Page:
According to Johns Hopkins, physically active jobs now make up less than 20% of the U.S. workforce, down from roughly half of jobs in 1960., I assume that most people have heard of the health risks associated with prolonged sitting (it’s the new smoking), but there is another rick involved with being in an office environment 40 or more hours a week – bad eating habits.
How that most restrictions around social distancing have lifted, the majority of the workforce has returned to their jobs (80% of which are sedentary). Most office buildings have a vending machine or two full of chips, crackers, candy bars and soda. The calories we consume are far more than the energy we expend sitting all day, thereby making us pile on the unwanted pounds.
In this office environment, it is critical to find foods and drinks that keep us hydrated, but that are good for you and easy on the stomach. How is this possible when there are so many bad foods all around us? I’m going to try and help you navigate eating healthily during office hours.
Rule 1. Cut the Junk
Junk food options like candy and chips are the ones that are stocked by most offices for their employees. Not to mention the constant barrage of treats and goodies that employees and vendors/reps bring in (as a Sales Engineer, I’m guilty of this as well). While completely eliminating these may not be the solution, it is a good idea to keep a check on the amount you take in and how often. Daily snacking on junk is the unhealthiest habit possible, so be mindful of it.
Rule 2. Pack Home-Cooked Meals
This is the fool-proof way to make sure you cut down on junk. Taking home-cooked food to your office makes sure the food is healthy and fresh. And it's likely that the food cooked at home best satisfies your taste buds. You can customize it according to your own tastes and preferences. We have left-overs from dinner most nights, so packing up a lunch-sized or snack-sized portion to eat at work is usually pretty easy to do. This assures me of making a good choice and also limits portion size.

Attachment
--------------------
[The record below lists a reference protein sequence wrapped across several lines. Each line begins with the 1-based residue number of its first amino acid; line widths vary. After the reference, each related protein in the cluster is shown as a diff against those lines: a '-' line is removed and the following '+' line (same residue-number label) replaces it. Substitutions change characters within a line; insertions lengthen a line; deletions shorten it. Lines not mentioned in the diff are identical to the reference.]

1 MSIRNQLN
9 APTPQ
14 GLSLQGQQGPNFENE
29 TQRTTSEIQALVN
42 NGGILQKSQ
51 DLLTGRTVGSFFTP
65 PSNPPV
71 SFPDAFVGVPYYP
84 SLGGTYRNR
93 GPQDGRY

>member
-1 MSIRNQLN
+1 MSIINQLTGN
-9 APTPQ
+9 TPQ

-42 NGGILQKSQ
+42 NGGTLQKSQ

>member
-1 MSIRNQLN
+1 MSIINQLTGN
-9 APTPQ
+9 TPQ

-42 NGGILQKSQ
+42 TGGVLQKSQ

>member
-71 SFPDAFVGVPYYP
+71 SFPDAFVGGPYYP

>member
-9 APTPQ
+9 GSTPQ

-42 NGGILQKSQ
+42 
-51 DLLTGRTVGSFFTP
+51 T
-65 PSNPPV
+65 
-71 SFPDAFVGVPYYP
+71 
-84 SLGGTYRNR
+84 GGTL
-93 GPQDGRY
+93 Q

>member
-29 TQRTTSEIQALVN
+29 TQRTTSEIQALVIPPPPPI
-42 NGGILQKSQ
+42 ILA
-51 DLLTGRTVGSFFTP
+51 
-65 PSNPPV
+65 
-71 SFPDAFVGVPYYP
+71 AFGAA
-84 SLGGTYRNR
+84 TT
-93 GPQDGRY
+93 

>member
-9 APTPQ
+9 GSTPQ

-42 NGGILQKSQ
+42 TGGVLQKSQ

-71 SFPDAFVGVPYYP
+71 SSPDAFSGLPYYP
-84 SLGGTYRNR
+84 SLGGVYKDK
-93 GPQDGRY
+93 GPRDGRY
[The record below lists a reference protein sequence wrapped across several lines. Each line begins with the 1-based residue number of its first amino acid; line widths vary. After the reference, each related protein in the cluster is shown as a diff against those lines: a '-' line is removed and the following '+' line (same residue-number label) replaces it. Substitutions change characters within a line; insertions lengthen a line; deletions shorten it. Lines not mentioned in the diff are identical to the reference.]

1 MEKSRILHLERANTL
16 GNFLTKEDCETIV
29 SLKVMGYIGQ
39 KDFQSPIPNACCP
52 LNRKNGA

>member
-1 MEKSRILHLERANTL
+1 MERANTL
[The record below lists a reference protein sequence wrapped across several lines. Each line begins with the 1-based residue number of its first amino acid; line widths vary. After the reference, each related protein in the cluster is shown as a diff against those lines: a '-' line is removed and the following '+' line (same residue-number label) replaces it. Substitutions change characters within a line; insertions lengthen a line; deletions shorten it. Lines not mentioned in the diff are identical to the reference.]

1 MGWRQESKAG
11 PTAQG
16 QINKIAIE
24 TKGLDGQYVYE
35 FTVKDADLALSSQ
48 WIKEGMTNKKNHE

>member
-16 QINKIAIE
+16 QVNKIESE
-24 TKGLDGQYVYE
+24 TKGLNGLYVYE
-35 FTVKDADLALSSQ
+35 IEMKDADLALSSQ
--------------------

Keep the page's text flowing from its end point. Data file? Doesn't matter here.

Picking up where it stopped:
Rule 3. Stay Hydrated
The importance of drinking water at work cannot be overstated. A water bottle (Stainless Steel or Glass) at your desk is an absolute must. Make sure you drink enough with each meal, and keep drinking through the day as well. Water will help you stay energized and fresh throughout the day. In the summer time, the air-conditioning will remove the moisture from the air, dehydrating your skin. So it’s important to stay hydrated year-round.
Rule 4. Avoid Liquid Junk Food
Some people are able to completely avoid eating junk, but will pour junk down their throat all day. It’s equally important to avoid drinking caffeinated drinks, sodas, energy drinks, packaged juices and lattes. These drinks contain heavy amounts of sugar or artificial sweeteners, which kills your diet and makes you crave sweets even more. Don’t even get me started on “Diet” or “Zero” labeled drinks. They are often worse than their regular counter parts. If you want something other than plain water, go for for coffee with a little cream, green tea or sparkling water as a viable alternatives.
Rule 5. Keep Snacks at Your Desk
Stock your desk with plenty of healthy snacks. This will be an added incentive to eat well, and will prohibit you from reaching out to the vending machine or box of donuts every time. Raw nuts and seeds, fresh fruits and veggies, no-sugar added yogurt, dark chocolate, hummus, cheese and grain-free crackers are good options.
Rule 6. Limit Cravings
Controlling your food cravings is critical to eating healthy in the workplace. I’ve found that if there is nothing available to satisfy your craving, you will end up relying on sugary foods that are convenient. You can often get past cravings by drinking water or going to one of the healthy snack options listed in Step 5.
Rule 7. Check Portion Sizes
It is always a good idea to snack and satisfy your hunger rather than intentionally deprive yourself of food. However, the key element here is not to go overboard with any snack you eat. Be it simple mixed nuts, dark chocolate or even vegetables and fruits, it is essential to control the portions you eat. Excess of anything can derail your efforts. While it’s much harder to eat too many baby carrots than it is to eat that whole bag of M&M’s, you can still overeat healthy food. So I recommend that you eat a few pieces or bites, put it away for 15-20 minutes and then see if you are still hungry for me.
Hopefully by following these rules, healthy eat during the workweek is not as difficult as it seems on the surface. It is simply a combination of switching to the right foods and a little bit of self-control. Give it a try and let me know how it works for you.
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Wishing you optimal health and peak performance,